Cassie Taylor to symbolically finish her Boston Marathon exactly one week from the tragedy!


Boston Marathon

Boston Marathon (Photo credit: Wikipedia)

 

You have to admire people with a fighting spirit. Cassie Taylor was running her first Boston Marathon for a charitable cause and just appeared on CNN. I was impressed with her

 

To honor the victims of the race, there was a few moments of silence at 2:50 P.M. Taylor wanted to get a group together to finish the race. There is nothing like silence to make a statement. But nothing can really make up for the senseless death’s of 4 people, Martin Richard, Sean Collier, Krystle Campbell, and Lingzi lu.

 

Taylor couldn’t get to the real finish line, but she picked a route parallel to it. The real finish line was being secured and off-limits.

 

Taylor pointed out that so many people who run the Boston Marathon were doing it to raise money for different causes: children’s causes, mental health, Cancer, and other meaningful causes.

 

She doesn’t want to let the bomber and his dead brother to ruin the good feelings and intentions of many of the runners. The runners who weren’t just running for themselves, but for their charities.

 

She managed to get 7 other runners to join her. It was a  symbolic finish.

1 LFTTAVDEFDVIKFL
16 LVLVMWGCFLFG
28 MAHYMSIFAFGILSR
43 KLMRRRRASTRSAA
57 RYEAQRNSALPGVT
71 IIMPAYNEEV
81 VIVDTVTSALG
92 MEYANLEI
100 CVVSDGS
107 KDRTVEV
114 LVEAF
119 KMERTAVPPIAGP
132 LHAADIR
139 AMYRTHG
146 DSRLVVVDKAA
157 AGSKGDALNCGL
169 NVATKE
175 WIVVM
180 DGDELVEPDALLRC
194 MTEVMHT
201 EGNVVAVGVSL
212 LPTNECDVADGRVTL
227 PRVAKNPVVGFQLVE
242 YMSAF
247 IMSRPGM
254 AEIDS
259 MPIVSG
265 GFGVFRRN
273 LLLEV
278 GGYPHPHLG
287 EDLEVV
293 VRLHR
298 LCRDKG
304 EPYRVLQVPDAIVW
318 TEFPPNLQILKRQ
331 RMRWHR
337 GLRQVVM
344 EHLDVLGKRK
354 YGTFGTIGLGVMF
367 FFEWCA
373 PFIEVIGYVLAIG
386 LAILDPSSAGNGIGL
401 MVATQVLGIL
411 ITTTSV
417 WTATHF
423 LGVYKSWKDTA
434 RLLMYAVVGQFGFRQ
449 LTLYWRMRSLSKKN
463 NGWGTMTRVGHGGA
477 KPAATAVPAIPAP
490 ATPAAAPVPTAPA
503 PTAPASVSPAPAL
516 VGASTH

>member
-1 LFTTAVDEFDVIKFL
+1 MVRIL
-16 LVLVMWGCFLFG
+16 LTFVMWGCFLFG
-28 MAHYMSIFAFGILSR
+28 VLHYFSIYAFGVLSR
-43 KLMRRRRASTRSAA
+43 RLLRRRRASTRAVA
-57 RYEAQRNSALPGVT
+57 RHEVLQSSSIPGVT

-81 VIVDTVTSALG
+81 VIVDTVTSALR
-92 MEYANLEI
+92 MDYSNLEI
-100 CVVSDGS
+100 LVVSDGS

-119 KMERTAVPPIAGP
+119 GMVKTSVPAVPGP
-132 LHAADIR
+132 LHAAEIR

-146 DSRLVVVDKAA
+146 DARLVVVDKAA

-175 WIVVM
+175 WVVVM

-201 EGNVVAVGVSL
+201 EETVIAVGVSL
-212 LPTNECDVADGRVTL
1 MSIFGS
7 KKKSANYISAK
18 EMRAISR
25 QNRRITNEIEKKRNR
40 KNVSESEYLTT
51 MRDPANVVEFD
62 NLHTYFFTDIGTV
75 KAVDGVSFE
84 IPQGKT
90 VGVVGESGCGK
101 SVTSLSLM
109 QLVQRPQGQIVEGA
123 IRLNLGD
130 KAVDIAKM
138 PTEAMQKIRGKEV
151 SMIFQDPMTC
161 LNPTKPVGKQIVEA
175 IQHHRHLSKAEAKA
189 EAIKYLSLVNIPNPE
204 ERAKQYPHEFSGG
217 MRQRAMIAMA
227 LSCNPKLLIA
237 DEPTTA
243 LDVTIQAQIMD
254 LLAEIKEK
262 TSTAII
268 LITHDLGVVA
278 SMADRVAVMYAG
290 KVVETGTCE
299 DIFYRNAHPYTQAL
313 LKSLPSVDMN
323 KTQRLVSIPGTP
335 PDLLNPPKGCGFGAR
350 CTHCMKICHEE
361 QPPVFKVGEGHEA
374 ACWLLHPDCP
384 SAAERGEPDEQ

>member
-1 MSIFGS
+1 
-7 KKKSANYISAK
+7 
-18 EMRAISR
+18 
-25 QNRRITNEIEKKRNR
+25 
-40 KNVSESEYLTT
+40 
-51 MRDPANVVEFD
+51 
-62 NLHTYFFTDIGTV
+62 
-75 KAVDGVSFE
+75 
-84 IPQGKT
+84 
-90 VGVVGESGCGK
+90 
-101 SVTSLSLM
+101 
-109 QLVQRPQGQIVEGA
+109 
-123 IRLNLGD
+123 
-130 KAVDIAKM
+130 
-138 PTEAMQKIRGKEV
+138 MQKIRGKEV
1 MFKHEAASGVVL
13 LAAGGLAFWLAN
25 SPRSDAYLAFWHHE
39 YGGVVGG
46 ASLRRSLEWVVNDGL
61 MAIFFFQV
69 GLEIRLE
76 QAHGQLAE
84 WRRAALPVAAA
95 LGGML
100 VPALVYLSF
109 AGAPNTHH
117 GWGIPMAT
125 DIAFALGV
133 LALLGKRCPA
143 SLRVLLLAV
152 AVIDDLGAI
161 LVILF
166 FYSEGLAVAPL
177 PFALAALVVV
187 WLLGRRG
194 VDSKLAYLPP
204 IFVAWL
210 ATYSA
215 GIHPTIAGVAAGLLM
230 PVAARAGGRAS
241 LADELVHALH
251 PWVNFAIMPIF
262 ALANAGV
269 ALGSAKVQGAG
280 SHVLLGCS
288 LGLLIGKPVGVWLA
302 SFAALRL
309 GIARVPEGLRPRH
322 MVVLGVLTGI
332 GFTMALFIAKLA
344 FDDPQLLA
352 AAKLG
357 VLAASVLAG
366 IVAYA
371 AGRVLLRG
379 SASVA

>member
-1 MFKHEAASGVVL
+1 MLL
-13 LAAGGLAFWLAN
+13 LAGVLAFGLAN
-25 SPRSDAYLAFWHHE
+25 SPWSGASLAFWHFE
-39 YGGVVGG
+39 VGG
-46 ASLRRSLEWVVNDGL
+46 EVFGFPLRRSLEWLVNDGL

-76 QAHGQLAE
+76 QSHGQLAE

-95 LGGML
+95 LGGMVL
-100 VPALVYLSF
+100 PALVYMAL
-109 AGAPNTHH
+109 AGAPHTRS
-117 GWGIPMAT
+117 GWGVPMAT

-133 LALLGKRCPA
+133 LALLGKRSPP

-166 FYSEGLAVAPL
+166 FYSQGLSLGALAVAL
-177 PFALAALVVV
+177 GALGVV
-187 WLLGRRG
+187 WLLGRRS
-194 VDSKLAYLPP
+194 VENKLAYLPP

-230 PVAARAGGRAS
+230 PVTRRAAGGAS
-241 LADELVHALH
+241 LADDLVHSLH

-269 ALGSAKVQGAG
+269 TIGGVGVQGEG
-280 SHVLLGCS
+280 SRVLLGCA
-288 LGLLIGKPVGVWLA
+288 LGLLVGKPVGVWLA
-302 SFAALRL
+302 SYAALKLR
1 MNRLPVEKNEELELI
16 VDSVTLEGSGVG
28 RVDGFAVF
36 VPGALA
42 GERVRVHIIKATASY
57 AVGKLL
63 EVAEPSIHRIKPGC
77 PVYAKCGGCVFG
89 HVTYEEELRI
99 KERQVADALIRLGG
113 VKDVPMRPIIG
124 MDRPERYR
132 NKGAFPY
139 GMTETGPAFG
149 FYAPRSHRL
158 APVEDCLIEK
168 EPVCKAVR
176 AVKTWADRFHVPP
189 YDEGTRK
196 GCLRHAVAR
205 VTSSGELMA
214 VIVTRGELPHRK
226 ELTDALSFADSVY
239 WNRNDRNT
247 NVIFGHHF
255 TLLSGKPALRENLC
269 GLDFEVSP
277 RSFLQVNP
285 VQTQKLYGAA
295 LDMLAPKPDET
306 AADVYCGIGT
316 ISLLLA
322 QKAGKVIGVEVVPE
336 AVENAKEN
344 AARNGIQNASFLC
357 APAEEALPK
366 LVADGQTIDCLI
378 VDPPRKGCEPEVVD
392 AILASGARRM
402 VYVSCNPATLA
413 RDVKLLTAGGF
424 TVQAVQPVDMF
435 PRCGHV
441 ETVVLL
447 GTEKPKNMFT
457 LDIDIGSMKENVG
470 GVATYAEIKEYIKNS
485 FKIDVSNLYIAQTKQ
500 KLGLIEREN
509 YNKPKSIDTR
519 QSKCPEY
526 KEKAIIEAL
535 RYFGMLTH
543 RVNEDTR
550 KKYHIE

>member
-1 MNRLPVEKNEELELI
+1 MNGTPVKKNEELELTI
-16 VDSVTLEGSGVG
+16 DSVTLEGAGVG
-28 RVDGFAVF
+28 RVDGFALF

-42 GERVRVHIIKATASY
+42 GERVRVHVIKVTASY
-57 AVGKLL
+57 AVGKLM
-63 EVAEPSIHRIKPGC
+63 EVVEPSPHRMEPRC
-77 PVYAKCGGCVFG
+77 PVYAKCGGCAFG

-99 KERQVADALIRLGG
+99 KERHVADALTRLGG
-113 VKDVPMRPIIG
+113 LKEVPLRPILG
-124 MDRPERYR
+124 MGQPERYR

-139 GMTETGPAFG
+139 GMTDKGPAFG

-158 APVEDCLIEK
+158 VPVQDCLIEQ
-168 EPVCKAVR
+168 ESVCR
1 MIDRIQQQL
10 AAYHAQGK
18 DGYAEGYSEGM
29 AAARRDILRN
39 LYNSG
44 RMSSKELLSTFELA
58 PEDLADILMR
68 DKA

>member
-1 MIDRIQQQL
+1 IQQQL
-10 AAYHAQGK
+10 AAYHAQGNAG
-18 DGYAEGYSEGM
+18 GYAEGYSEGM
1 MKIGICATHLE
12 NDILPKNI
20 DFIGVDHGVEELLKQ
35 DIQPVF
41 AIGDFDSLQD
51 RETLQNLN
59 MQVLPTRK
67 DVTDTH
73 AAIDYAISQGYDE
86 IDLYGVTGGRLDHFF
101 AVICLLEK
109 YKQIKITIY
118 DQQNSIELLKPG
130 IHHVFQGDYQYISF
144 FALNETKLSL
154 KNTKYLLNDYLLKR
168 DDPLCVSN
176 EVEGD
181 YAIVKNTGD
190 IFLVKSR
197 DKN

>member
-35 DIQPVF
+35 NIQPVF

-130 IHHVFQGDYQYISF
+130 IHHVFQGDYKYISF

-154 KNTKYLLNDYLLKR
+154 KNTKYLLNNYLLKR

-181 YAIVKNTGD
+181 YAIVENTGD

I say, good for them. I  admire their fighting spirit!

 

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A glimpse at the Harmony Project


I belong to a terrific group, The Harmony Project. We sing, share and serve. Here is a video showing us getting ready for a performance.

This group doesn’t just sit and complain about the way things are; they do things.

This season we’re  planting trees, building a playground, and painting murals. That’s just a few things we’re doing this month!

We are also giving a musical performance May 15 and May 16 at the Southern Theater. You can contact me, or call Capa for tickets.

If you know me, see if you can spot me. I’m in the second row wearing purple glasses and a purple shirt!

As you can see, many of us are from the baby boomer generation, but there are people of all ages, races, and different points of view!

It is very cool. I feel like the baby boomers in this group are still holding onto our ideals. This included, peace, love, happiness, and harmony!

Yom Hashoa: Holocause remembrance: Never Forget! Isacc Klein’s story


Jewish prisoners being deported from the Krakó...

Jewish prisoners being deported from the Kraków Ghetto. (Photo credit: Wikipedia)

As time goes on, the Holocaust survivors are dying out.  Since this month we commemorate them, I think we owe a responsibility to retell their stories.

Recently, I visited the Holocaust Museum in Miami. A Holocaust survivor, Isaac Klein,was telling his personal story and answering questions.

Stern started out by describing his family life before the Holocaust. His parent’s names were Simon and Pepi Klein. His twin brother Tsvi and him were the eldest of eight children. Before 1938, the family were farmers, and led a normal happy life.

When the Germans took over Czechoslovakia in 1938, the family’s farmland was taken away, and their citizenship revoked. Isaac and his family were deported to Poland.

After a few years they were allowed to return to Czechoslovakia where they worked under Hungarian military officials doing hard labor.